To avoid this type of chargeback, make sure the services and products you sell match the descriptions provided on your website, or in brochures.


Include a Copy of your Terms of Service and Refund Policy

The fine print is important in payment disputes. It's crucial to show that your consumer accepted and understood your terms of service at the time of purchase, or didn't follow your rules when it comes to returns or refunds. It is not sufficient to just offer a written copy of your terms of service or other rules; a clear screenshot of how you display them at checkout is a valuable addition to your proof.

For travel bookings, your customers will agree to both your terms of service, and the terms of service for the providers you are booking them with. You should therefore include both your terms of service and the terms for the relevant providers as well. In addition to this, you may charge an administration/ cancellation fee or similar, you should ensure that this is outlined in your T&Cs and specify if this is in addition to a similar fee from providers.


Combine Files of the Same Evidence Type

For instance, merge any elements (email messages, text screenshots, phone transcripts, etc.) that indicate communication with your customer into a single file.


Disputes on partially refunded payments

A client who has already received a partial refund (for instance, a return of a reduced sum that was agreed upon) can contest a payment for the whole amount. Although card issuers are more than keen to make amends, we recognise this can be irritating because it leaves you liable for the partial refund you've already processed and the full amount that is being contested.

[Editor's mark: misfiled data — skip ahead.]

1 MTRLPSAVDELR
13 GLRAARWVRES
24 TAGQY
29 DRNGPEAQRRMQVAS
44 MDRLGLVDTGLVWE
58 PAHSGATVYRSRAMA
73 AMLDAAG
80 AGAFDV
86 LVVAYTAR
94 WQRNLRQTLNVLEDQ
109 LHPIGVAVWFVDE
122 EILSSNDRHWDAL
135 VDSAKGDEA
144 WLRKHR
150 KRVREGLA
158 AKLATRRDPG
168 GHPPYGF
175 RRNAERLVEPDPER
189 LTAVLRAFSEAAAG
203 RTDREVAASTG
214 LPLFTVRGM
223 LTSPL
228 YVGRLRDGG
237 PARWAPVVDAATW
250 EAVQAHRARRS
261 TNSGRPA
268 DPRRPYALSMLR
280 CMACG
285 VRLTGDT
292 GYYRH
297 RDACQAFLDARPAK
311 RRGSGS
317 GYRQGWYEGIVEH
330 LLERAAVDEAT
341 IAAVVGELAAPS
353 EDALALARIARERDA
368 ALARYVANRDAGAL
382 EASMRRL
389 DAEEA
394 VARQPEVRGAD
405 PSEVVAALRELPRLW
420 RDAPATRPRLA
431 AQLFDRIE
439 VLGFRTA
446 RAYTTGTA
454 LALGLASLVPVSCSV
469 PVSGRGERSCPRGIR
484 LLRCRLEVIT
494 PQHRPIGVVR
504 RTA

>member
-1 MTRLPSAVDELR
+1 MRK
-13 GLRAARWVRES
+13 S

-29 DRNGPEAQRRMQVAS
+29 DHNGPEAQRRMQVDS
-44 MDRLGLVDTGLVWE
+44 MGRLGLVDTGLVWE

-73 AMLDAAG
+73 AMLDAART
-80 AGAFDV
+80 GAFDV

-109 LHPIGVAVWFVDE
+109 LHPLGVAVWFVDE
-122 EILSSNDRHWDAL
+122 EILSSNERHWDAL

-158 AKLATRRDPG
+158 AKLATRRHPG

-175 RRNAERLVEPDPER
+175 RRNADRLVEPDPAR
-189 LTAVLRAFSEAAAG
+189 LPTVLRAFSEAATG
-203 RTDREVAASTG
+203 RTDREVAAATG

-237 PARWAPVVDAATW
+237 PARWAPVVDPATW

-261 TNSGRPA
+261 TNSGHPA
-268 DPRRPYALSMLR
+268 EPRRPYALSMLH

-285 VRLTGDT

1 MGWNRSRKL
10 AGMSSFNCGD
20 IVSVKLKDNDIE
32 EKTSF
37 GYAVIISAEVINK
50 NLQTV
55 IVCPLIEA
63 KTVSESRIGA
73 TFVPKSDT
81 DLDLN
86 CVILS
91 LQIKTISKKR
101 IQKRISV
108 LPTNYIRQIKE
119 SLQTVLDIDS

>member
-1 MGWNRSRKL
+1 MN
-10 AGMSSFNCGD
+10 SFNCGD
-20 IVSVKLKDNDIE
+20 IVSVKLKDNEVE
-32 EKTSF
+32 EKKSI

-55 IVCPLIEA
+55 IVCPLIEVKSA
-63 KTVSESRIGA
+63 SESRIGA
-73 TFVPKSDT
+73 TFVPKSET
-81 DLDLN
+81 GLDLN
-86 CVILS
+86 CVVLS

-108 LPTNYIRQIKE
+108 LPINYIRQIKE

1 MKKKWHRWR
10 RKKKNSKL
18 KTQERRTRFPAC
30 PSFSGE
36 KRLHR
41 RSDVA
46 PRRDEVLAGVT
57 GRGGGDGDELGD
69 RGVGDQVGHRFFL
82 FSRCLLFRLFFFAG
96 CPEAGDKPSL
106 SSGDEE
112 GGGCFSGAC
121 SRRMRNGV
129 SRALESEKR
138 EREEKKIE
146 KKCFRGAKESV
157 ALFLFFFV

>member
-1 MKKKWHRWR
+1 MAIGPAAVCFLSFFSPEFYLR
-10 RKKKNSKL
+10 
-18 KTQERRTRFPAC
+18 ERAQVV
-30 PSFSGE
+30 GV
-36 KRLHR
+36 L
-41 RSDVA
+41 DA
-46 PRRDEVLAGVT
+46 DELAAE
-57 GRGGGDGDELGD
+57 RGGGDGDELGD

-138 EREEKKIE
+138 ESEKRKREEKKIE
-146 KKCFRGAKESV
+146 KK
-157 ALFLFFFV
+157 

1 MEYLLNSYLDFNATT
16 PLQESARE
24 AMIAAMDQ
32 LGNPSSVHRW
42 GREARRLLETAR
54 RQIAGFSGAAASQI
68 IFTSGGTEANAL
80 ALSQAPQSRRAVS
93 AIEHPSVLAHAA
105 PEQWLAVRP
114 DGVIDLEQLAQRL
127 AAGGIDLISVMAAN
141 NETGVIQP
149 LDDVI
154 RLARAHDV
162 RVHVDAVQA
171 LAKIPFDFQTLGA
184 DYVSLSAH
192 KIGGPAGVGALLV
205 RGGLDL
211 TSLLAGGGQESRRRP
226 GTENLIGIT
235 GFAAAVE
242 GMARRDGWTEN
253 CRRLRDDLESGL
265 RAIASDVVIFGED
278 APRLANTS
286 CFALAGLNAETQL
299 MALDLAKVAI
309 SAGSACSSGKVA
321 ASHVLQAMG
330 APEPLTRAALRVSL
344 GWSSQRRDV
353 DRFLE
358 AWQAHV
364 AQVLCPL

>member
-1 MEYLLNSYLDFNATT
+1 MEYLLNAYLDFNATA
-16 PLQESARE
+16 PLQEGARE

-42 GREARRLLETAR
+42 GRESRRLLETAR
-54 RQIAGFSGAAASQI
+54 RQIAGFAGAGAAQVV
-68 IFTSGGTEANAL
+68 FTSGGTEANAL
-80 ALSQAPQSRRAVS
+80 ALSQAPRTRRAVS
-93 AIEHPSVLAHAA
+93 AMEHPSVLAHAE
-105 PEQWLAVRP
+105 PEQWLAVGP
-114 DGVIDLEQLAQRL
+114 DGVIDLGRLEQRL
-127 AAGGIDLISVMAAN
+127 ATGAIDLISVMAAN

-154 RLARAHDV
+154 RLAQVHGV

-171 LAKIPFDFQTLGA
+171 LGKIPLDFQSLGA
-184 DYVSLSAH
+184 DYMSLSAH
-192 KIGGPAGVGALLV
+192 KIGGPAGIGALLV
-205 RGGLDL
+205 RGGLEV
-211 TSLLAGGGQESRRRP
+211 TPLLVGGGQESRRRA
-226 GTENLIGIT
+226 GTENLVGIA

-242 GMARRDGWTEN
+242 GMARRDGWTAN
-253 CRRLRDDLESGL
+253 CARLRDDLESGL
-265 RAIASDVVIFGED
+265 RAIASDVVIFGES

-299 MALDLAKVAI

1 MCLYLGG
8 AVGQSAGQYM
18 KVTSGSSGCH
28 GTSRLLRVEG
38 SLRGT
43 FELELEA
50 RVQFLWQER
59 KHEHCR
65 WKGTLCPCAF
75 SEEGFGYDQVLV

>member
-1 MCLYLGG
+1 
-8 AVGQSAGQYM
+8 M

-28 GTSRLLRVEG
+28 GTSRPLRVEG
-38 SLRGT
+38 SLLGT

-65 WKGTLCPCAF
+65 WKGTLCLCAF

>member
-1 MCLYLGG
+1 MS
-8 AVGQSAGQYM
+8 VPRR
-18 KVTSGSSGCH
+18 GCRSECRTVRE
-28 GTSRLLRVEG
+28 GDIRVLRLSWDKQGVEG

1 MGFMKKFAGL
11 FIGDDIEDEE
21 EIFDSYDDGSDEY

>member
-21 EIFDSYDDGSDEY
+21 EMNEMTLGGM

It's crucial for you to provide proof of the partial refund in your response, even if you intend to accept the unrefunded component of the dispute. This should contain the refund's amount and date as well as a snapshot of the data from your Dashboard (this is referred to as a "credit issued" response). The card issuer often cancels the initial dispute and then initiates a new one for the adjusted amount.

Disagreements around partial refunds can sometimes occur in a range of scenarios. One of the most common can be when the sale amount is refunded less a cancellation or administration fee that applies either from yourself, a provider (in the case of travel bookings for example), or both.


How to Minimise your Risk of Chargebacks

While it is not possible to entirely eliminate your risk of chargebacks, there are a number of things that you can do to minimise the chance of one occurring:

  • Provide clear descriptions of your products and services.
  • Provide clear terms of service or sale, including policies for refunds and reference to relevant provider T&Cs
  • Process partial or full refunds, or credits in a timely manner and in-line with your T&Cs.
  • Provide clear information on how customers can contact you with questions or issues following a sale.
  • Respond to any communication professionally and promptly.
  • If possible, implement additional security measures such as Mint’s 3DS which shifts the risk from the Merchant to the card-issuing bank.
  • For physical products, use tracked shipping where possible.


Learn how Mint can help you prevent chargebacks with Virtual Cards

In addition to providing merchant services, Mint can also issue card payments. Payments received via card expose merchants to chargeback risk. To mitigate chargeback risk, agents can issue a Mint Virtual Card to a supplier and receive the same protection in the event of default or non-delivery of service.

Reach out to the friendly Mint team to explore how our platform enables your business to safely accept payments from customers, experience faster reconciliation, and reduce fraud with virtual card issuance, all in real time.